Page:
buffy the vampire slayer

8

Passion… it lies in all of us. Sleeping, waiting, and though unwanted, unbidden, it will stir, open its jaws, and howl. It speaks to us, guides us… passion rules us all and we obey. What other choice do we have? Passion is the source of our finest moments; the joy of love, the clarity of hatred, and the ecstasy of grief. It hurts sometimes more than we can bear. If we could live without passion, maybe we’d truly know some kind of peace but we would be hollow. Empty rooms, shuttered and dank… without passion, we’d truly be dead.

I Only Have Eyes For You, 2.19

Sunnydale Wesley wasn’t that bad

Let’s be honest. Wesley wasn’t really that bad in his earliest episodes.


Yes, he was obnoxious and cocky and a little prideful, but speaking as someone who used to be all of those things, I really get why he was like that. When you’re longing to fit in with a group that doesn’t want you, when you’re desperate to be noticed, you try to make yourself look smart and important, because you want the people in that group to actually acknowledge you and admit that you contributed something. Unfortunately most of the time you just come across as obnoxious, which makes the people in the group even less willing to accept you. I’ve been there, so it’s really easy to recognize those same patterns in Wesley.


Think about his first day in Sunnydale from his perspective. Wesley, a very young and inexperienced Watcher, had just been given the care of two Slayers—which is in itself a completely unprecedented thing. Imagine how honored he must have felt, and how seriously he took that charge. This job was everything to him, and he was determined to get it right. He was so excited to meet Buffy and Faith, and it was clear he really wanted to get to know them, and within a span of five minutes, they both flat-out rejected him.


But look at the way he handled that. When Buffy and Faith walked out of the library, Wesley stared after them for a few seconds and then said, “They’ll get used to me.” There was no arrogance in his voice when he said that. No cocky self-assurance. He said it quietly, almost somberly. His first meeting with the Slayers was a huge letdown, and he still clung to the hope that he could turn things around.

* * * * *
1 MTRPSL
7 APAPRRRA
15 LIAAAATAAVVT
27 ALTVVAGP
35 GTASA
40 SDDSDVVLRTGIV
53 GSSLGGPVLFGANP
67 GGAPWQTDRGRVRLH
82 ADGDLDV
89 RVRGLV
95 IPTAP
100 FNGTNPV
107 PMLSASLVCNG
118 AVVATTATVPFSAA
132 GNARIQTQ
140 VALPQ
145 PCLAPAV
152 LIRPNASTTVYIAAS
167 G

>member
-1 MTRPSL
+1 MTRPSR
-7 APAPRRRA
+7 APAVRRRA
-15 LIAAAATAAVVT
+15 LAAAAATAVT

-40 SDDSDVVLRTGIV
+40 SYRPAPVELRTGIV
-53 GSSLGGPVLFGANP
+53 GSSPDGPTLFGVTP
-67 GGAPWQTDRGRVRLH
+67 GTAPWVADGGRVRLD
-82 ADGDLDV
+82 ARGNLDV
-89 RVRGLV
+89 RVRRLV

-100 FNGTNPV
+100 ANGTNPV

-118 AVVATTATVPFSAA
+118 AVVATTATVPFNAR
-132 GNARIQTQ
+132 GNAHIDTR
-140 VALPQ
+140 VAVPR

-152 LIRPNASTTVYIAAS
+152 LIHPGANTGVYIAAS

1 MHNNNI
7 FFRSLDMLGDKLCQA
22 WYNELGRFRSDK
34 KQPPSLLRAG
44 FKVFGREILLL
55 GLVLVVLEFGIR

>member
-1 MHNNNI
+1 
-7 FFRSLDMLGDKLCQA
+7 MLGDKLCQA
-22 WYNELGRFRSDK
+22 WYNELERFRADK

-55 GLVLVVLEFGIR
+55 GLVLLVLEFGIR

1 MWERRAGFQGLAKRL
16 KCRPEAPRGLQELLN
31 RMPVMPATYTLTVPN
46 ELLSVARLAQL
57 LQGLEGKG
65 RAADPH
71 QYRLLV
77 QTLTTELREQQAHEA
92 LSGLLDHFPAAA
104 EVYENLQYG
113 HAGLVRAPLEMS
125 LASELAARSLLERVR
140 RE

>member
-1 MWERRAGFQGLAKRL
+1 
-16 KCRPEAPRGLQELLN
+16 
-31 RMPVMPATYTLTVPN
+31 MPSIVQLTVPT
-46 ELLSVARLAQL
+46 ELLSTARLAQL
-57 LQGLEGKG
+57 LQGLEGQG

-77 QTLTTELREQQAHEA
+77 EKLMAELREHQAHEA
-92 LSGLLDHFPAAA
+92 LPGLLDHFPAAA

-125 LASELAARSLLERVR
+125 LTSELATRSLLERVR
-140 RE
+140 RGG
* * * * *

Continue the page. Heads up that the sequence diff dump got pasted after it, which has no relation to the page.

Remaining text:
Now, in Buffy’s defense, I don’t think it was Wesley personally that she had a problem with. It was the Watchers Council. She had plenty of reasons to be pissed off at them after they made Giles betray her trust, forced her to take part in the Cruciamentum, and then fired Giles for protecting her…y’know, doing exactly what a Watcher is supposed to do. So when Wesley came on the scene, Buffy saw him as the embodiment of the Council, and she took her frustration with them out on him. Was it right for her to do that? No. Was it understandable? Yeah, I think so.


But the thing is, Wesley wasn’t the embodiment of the Council. Sure, he may have seemed that way compared to Giles, but even from the beginning Wesley showed signs of being subversive, demonstrating a willingness to deviate from the rigid way of thinking the rest of the Council was so steeped in.


The Council viewed everything in black and white. Humans were good, demons were bad. No exceptions. Wesley always understood the gray areas. He knew exactly who Angel was, and he never had a problem with the idea of a vampire being part of the team. Or with the idea of a vampire dating a Slayer, for that matter. He was also more than willing to help find a cure after Faith poisoned Angel.


Another notable difference is the way he treated Buffy’s friends. Most Watchers were adamantly against Slayers involving civilians in the fight against evil, but Wesley never acted that way. He was a little surprised about the number of people who knew Buffy was a Slayer, but he never expressed disapproval over the issue. He actually seemed to really like working with a team. He valued everyone’s input—more than that, he asked for it most of the time—and he recognized and respected the knowledge, skills, and unique perspective each member brought to the team.